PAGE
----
A Forum of Liberals of Tajikistan (FLT) was founded in Vienna on Feb 12. The founders are a group of Tajik public activists, whose goals are “to build democracy, to support secular rule, to ensure the rule of law and human freedoms, to root out corruption, nepotism and nationalism and to protect the rights of Tajiks worldwide.” Co-Chairman of the Forum Temur Varki has told EADaily about the forum and its plans.
The Fund is headquartered abroad while its goals concern the situation in Tajikistan. How are you going to fulfil them? What is this all about?
The idea to create a secular public organization for uniting professionals from all vital spheres of public and political life and for protecting democratic values has long been in the air in Tajikistan. What Tajik President Emomali Rahmon has been and is doing is abuse of democracy. His rule discredits the very concept of democracy. It violates the Constitution, undermines our statehood, its unity, its territorial integrity and is a threat to our independence and stability in the whole region. The regime he has built and is going to hand down to his son is despotic tyranny based on personality cult and anti-constitutional prerogative of lifelong rule, an absolute monarchy with a grotesque parliament, a Cabinet controlled by his own self, puppet parties, earth-bred mass media and weak business, a system aiming to serve only His Excellency. His full title consists of 12 words! The opposition has been neutralized: some oppositionists have been killed, some are serving life terms in prison, many have fled abroad. After the civil war of 1992-1997, Rahmon began eliminating his opposition rivals: the leader of the Democratic Party Mahmadruzi Iskandarov has been sentenced to life in jail, the Islamic Renaissance Party of Tajikistan has been neutralized, the leader of the New Tajikistan party Zayd Saidov has been sentenced to 29 years in jail. All this is being done under the cover of democracy and secular rule.
Does the clergy play any role in the country’s life?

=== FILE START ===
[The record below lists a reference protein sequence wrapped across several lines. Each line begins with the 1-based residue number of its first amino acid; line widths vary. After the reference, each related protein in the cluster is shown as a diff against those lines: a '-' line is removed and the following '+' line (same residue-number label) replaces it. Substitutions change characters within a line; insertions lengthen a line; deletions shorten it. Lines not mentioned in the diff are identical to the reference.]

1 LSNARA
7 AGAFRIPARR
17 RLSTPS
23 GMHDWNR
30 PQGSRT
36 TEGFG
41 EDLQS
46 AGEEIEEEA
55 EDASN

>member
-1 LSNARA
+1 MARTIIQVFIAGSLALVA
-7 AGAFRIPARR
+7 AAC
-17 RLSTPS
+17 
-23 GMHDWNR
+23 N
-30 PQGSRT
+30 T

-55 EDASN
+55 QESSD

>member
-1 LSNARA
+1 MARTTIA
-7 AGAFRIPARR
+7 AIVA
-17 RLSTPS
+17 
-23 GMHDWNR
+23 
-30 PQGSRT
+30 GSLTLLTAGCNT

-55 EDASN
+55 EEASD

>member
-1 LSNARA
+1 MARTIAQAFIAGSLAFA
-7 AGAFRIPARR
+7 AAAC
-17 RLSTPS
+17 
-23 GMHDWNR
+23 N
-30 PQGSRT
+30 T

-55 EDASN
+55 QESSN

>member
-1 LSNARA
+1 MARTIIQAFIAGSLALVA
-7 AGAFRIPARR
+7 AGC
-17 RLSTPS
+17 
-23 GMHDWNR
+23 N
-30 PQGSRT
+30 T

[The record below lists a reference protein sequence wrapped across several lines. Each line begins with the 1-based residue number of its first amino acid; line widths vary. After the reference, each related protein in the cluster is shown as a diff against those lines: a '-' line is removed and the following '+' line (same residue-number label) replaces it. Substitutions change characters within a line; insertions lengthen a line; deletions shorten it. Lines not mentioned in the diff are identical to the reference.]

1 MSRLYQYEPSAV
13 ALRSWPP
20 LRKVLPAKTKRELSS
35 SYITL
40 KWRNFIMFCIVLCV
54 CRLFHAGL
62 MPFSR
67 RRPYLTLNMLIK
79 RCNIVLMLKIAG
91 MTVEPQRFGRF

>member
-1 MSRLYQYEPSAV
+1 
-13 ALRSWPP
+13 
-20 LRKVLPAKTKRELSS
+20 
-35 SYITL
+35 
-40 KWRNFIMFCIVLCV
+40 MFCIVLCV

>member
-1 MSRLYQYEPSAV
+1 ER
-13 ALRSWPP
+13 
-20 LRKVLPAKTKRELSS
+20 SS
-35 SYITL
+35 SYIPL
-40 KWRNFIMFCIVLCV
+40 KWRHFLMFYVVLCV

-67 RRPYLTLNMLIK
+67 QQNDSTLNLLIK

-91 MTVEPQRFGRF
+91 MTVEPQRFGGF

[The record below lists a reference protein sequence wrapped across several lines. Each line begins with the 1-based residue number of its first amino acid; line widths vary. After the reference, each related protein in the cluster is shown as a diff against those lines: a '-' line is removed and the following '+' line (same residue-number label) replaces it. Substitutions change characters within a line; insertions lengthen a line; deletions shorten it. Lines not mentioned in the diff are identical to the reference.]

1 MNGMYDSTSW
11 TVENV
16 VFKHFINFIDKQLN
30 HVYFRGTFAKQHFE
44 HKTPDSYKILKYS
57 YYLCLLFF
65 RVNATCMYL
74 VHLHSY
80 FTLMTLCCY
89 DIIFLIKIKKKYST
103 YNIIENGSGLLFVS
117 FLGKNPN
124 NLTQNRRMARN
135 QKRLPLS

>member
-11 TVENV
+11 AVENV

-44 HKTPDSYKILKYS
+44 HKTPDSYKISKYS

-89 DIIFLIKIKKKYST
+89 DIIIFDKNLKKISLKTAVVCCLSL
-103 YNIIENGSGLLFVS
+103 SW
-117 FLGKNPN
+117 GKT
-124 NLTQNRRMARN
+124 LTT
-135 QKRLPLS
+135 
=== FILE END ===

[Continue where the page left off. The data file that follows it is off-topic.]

The Ulema Council (the Council of Religious Scholars) was the first to condemn our decision to establish the Forum. We would like to thank them for their free PR. But we wonder who is subordinate to who in Tajikistan: the Ulema Council to the government or vice versa – for while the government is engaged in issuing degrees of openly religious nature, the council keeps interfering in political and social affairs. It will just suffice to mention the last report by the Hovar state news agency about the Immortal Regiment march (a march in memory of those killed in WWII) – the agency said that the march was cancelled because it did not comply with Islamic values. This comment runs contrary to our constitution.
Perhaps, this toughness is a way to protect the country from its dangerous neighbors?
Uzbekistan has the same dangerous neighbor and it also had a tough regime but now the Uzbek authorities are opening mosques and allow clergymen using loudspeakers for calling people to prayers and this is no longer considered a threat to national security. On the contract, this helps to reduce social tension. They are reconsidering the cases of people convicted under the previous regime and even amnestying them. Their intellectuals have asked their president to let their exiled leader Muhammad Salih come back home. There are experiencing an economic boom. Yes, they also have many people fighting in Syria and Afghanistan – almost as many as we do — but their population is four time as big as ours.